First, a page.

Lions tour: Genius Will Genia choreographs vital steps in Wallaby waltz

Scrum-half shows leadership and invention to outwit the Lions defence

Big men with bulging biceps do not make a pretty sight when they dissolve into tears, so it felt kinder to leave James Horwill, Australia's captain, and Leigh Halfpenny, the Lions' vanquished goal-kicker, to their emotions at the final whistle of yesterday's error-strewn epic in Melbourne and consider instead the influence of Will Genia.

When the sparky scrum-half booted the ball dead from Halfpenny's brave but off-target kick in the last act of the series-levelling Second Test, he danced like a dervish at the thought of Saturday's decider in Sydney – a match for which Genia, if the widely predicted absence of Horwill due to suspension comes to pass, will probably be skipper.

For Australia's Kurtley Beale and his two missed kicks in the last few minutes of the Lions' two-point First Test win, read Halfpenny this time around. The full-back's first shot was 45 metres out and it hit the bar; his seventh right at the end from a bunny-hop's distance inside his own half dropped short. In between, Halfpenny thumped five penalties through the posts and his tally across this Lions tour had moved on to 32 successes out of 36, but all the spectacular conversions from Perth to Brisbane could not console him in that moment.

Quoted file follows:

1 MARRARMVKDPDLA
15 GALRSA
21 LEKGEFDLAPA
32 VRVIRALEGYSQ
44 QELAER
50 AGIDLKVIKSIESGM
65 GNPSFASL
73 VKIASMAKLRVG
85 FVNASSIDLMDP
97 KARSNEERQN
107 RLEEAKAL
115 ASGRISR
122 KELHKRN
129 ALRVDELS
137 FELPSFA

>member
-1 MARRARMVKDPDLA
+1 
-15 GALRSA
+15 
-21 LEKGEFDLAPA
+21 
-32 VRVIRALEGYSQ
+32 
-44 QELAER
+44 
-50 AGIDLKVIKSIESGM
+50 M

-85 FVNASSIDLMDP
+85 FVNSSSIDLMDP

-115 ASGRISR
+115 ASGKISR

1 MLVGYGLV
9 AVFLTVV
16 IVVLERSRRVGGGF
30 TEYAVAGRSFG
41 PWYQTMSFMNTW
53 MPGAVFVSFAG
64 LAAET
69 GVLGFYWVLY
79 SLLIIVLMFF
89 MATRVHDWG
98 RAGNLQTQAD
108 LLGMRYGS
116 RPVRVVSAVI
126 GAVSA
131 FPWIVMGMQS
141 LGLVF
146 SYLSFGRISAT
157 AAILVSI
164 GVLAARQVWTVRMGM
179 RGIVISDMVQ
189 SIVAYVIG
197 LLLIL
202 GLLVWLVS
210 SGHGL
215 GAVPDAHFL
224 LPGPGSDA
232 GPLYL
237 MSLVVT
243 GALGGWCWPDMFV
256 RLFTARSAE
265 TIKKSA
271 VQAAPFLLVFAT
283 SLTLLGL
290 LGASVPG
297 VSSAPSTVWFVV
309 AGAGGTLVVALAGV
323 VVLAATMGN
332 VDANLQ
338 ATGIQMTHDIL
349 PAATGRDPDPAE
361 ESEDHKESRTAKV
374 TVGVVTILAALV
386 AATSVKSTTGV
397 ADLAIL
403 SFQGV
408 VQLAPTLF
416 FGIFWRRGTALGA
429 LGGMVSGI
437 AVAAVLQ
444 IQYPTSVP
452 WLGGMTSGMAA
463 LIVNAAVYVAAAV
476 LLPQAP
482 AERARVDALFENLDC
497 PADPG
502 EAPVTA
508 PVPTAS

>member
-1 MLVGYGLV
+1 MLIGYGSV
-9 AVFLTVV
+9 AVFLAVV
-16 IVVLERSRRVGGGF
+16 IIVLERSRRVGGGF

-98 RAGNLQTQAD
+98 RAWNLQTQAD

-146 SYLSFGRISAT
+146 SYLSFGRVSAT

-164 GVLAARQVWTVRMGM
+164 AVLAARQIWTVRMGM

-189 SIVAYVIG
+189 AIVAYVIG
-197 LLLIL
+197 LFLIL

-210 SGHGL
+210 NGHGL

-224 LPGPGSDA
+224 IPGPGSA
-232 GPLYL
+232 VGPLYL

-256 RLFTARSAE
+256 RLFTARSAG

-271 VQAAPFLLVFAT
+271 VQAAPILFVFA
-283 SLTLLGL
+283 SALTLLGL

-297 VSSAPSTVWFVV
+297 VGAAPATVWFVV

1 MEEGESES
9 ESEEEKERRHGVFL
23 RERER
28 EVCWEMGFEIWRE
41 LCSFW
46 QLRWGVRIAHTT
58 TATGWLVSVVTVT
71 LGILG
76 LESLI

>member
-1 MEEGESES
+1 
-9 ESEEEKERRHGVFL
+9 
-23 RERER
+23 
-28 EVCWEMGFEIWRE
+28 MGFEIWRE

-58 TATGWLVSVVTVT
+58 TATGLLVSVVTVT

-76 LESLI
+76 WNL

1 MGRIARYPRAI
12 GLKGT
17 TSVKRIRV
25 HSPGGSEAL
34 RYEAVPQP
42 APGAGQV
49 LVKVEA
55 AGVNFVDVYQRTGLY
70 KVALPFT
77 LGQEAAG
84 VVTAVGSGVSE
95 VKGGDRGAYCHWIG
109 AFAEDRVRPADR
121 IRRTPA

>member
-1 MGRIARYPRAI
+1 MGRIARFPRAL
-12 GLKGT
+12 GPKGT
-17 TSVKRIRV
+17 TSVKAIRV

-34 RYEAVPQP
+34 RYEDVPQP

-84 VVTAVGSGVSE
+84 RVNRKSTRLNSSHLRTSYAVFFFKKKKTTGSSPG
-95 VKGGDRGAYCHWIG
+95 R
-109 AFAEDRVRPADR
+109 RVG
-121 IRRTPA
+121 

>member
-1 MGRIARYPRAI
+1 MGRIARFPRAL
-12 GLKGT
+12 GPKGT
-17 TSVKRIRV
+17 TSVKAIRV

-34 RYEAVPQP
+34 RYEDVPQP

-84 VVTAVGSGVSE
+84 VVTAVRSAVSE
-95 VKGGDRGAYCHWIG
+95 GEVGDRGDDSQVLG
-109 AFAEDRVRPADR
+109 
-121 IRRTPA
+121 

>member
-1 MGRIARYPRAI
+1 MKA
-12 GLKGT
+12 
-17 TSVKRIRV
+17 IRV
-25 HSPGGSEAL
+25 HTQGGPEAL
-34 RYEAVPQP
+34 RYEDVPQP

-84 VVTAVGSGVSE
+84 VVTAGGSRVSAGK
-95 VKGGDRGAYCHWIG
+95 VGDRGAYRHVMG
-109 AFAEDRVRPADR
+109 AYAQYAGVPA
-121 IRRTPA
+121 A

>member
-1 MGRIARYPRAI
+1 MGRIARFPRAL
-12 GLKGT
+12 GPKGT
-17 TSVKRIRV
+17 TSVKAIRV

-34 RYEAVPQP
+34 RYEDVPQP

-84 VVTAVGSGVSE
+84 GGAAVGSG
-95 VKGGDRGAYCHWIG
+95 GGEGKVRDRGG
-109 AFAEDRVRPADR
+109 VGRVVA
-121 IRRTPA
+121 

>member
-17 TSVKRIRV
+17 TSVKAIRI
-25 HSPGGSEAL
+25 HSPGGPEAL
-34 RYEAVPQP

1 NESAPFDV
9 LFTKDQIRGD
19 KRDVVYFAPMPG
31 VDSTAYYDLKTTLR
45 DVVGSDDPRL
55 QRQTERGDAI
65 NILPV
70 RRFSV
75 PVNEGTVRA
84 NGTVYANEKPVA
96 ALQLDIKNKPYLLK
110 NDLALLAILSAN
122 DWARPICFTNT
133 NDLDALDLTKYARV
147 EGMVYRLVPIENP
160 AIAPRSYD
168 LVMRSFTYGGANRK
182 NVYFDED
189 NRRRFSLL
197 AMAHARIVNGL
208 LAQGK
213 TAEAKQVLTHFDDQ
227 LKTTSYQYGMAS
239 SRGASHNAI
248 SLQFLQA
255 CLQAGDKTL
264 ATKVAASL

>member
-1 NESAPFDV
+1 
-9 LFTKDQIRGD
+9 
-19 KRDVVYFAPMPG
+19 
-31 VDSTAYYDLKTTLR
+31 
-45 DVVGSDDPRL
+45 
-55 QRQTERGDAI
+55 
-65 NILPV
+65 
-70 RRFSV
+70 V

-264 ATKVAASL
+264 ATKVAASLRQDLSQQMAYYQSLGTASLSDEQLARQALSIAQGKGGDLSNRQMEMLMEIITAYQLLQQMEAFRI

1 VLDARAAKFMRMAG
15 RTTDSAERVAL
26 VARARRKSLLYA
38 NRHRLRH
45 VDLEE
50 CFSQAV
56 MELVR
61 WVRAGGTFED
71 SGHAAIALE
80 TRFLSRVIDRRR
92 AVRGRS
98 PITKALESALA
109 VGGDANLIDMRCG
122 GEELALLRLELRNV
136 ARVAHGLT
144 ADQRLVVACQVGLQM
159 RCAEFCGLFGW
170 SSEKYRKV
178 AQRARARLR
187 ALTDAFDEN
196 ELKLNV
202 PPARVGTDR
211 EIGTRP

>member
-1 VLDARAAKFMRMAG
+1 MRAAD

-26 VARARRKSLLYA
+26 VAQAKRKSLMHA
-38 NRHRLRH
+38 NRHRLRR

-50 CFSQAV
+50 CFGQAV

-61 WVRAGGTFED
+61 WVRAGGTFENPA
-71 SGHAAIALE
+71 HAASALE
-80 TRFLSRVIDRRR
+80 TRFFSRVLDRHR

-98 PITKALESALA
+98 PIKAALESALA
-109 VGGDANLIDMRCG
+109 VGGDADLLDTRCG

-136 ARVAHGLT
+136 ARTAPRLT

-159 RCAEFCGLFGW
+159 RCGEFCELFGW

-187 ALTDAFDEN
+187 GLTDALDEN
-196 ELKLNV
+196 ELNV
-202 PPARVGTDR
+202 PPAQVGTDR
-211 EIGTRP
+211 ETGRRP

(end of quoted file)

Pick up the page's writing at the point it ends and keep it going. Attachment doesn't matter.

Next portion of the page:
Horwill's lachrymation sprang from a different well. The giant lock had been playing on borrowed time, in many observers' eyes, prior to tomorrow's International Rugby Board hearing into how his alleged stamp on Alun Wyn Jones last week had gone unpunished at the first disciplinary examination.

Genia, who has captained Australia before, was overlooked for the honour in this series at the outset, but is well set now in body and mind to take on the challenge.

You could erase the first seven-eighths of yesterday's proceedings from your DVD recording and still be left with enough talking points to fill the next few days, which the Lions will spend on Queensland's Sunshine Coast, trying not to feel under a cloud. They will pitch camp in a town called Noosa, but if anyone steered Australia clear of the hangman's rope it was Genia in the ebb and flow that led to his team's crucial try.